American student Amanda Knox, convicted in the murder of her British roommate Meredith Kercher, has a very optimistic family who expect that she will be cleared and released from her Italian prison.  

Knox will know her fate after an appeals court in Perugia ends its hearing this week, reported ABC News.

Lawyers for Knox, who was convicted along with her former boyfriend Raffaele Sollecito for the killing of their flatmate, are asking the court to overturn their convictions, claiming that they were based on faulty evidence.

But the prosecutors are asking for their sentences to be increased to life in prison from the 26 years imposed on Knox in 2009 and the 25 given Sollecito.

According to a UPI.com report, Knox's sister Deana told ABC's Good Morning America that she had been working hard on the statement she would be allowed to give the court.

She really wants to just show the court who she really is, the sister said. She doesn't want them to believe the character that all the prosecutors have played out. She wants them to know who she is.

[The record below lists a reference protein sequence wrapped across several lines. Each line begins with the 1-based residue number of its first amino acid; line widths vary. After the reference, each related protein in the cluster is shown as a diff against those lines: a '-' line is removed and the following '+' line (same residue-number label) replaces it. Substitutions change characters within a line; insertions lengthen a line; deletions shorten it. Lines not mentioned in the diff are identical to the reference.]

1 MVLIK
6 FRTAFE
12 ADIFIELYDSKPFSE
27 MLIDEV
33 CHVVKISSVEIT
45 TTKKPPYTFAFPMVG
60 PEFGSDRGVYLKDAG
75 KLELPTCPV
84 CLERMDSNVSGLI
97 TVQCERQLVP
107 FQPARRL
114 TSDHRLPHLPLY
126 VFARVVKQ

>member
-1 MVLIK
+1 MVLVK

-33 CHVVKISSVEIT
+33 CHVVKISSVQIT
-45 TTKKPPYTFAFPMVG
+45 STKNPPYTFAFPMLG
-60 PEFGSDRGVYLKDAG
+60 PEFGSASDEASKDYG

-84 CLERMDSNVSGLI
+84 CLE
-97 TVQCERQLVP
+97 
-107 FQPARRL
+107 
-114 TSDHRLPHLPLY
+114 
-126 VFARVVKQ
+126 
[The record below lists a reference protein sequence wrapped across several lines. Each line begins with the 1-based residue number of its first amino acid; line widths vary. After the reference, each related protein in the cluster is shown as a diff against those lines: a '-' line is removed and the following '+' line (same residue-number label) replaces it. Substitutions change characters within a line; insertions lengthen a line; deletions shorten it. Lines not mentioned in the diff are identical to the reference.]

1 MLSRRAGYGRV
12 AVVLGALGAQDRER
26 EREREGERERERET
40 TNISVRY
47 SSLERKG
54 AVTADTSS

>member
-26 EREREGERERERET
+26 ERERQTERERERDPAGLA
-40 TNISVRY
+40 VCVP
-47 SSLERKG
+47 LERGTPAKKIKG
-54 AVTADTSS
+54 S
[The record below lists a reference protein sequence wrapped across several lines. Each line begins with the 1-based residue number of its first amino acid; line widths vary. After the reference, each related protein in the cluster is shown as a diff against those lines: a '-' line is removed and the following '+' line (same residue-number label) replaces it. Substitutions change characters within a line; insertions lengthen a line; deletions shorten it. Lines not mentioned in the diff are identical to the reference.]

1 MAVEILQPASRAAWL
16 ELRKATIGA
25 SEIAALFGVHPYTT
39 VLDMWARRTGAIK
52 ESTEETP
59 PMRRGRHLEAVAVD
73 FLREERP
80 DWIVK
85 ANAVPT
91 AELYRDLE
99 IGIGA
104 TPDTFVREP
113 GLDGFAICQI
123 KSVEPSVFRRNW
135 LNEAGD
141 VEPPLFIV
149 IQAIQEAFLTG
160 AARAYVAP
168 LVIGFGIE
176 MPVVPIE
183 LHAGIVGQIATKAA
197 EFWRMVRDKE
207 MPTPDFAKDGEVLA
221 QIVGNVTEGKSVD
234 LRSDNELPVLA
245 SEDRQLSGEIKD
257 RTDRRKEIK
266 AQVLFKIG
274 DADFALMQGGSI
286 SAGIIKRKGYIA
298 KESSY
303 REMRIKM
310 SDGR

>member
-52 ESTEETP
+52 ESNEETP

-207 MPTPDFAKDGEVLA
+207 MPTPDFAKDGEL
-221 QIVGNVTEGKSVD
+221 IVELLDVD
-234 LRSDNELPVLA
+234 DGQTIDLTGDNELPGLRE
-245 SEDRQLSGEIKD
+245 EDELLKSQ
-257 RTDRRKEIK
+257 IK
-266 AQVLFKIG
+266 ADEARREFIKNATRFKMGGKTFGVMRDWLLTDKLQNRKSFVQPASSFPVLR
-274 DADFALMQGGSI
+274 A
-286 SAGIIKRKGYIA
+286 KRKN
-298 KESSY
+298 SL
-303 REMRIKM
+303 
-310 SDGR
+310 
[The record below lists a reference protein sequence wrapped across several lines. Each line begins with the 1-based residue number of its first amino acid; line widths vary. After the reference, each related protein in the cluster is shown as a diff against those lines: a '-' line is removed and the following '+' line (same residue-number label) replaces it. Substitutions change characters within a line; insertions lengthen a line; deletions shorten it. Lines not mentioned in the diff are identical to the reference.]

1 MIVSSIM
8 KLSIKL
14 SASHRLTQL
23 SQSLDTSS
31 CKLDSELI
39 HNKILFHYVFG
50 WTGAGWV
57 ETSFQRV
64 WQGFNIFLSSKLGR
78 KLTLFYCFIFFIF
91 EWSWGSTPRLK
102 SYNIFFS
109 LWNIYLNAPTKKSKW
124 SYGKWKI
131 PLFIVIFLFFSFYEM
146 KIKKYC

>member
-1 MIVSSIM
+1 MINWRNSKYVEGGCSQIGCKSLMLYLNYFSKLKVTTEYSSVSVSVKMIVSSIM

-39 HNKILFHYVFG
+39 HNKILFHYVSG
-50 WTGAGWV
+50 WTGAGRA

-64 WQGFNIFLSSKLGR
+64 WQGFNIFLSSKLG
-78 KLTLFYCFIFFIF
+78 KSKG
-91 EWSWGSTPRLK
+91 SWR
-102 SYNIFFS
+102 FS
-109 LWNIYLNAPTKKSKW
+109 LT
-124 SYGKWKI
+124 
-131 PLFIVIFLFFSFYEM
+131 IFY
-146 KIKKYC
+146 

Curt Knox, Amanda's father, told CBS's Early Show that he hoped that one day he would be able to give his condolences to Meredith Kercher's parents.

 You know, we have extended our deepest condolences during interviews such as this, but until they know what we believe the truth to be, and that Amanda and Raffaele had nothing to do with it, I'm not certain how they would accept our condolences in person, and I'm hopeful we are allowed to do that very, very soon, he said.

On Nov. 2, 2007, Meredith Kercher's body was found on the floor of the upstairs flat that she occupied with three other young women in Perugia, Italy. She was sexually assaulted and stabbed, and some property belonging to her was also stolen.

When her body was found, she was covered with a duvet soaked in blood.

Kercher was 21 years old when she was murdered, and investigators said she was killed Nov. 1, between 9 p.m. and 4 a.m. From Coulsdon, South London, she had been studying for one year at the University of Perugia as part of the ERASMUS student exchange program.

Amanda Marie Knox, a University of Washington language student from Seattle, shared a flat with Kercher.